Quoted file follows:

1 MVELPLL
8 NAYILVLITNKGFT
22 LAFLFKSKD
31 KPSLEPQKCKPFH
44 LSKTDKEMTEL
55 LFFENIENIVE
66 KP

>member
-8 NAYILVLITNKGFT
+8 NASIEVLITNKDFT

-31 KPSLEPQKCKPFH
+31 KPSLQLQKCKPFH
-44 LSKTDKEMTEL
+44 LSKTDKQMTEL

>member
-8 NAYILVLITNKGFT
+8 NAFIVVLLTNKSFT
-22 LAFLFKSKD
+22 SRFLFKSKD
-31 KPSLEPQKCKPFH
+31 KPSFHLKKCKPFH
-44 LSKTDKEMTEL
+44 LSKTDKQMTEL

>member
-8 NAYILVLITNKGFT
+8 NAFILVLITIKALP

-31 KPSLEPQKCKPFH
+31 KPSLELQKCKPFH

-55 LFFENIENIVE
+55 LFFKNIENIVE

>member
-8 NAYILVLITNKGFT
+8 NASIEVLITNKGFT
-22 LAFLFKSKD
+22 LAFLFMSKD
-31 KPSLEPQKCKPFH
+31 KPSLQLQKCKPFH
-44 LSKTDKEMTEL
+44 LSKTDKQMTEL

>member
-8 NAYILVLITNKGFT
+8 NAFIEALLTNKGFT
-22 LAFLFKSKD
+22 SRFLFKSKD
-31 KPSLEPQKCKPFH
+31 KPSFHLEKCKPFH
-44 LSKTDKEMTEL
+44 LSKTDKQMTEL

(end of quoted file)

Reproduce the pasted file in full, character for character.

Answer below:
1 MVELPLL
8 NAYILVLITNKGFT
22 LAFLFKSKD
31 KPSLEPQKCKPFH
44 LSKTDKEMTEL
55 LFFENIENIVE
66 KP

>member
-8 NAYILVLITNKGFT
+8 NASIEVLITNKDFT

-31 KPSLEPQKCKPFH
+31 KPSLQLQKCKPFH
-44 LSKTDKEMTEL
+44 LSKTDKQMTEL

>member
-8 NAYILVLITNKGFT
+8 NAFIVVLLTNKSFT
-22 LAFLFKSKD
+22 SRFLFKSKD
-31 KPSLEPQKCKPFH
+31 KPSFHLKKCKPFH
-44 LSKTDKEMTEL
+44 LSKTDKQMTEL

>member
-8 NAYILVLITNKGFT
+8 NAFILVLITIKALP

-31 KPSLEPQKCKPFH
+31 KPSLELQKCKPFH

-55 LFFENIENIVE
+55 LFFKNIENIVE

>member
-8 NAYILVLITNKGFT
+8 NASIEVLITNKGFT
-22 LAFLFKSKD
+22 LAFLFMSKD
-31 KPSLEPQKCKPFH
+31 KPSLQLQKCKPFH
-44 LSKTDKEMTEL
+44 LSKTDKQMTEL

>member
-8 NAYILVLITNKGFT
+8 NAFIEALLTNKGFT
-22 LAFLFKSKD
+22 SRFLFKSKD
-31 KPSLEPQKCKPFH
+31 KPSFHLEKCKPFH
-44 LSKTDKEMTEL
+44 LSKTDKQMTEL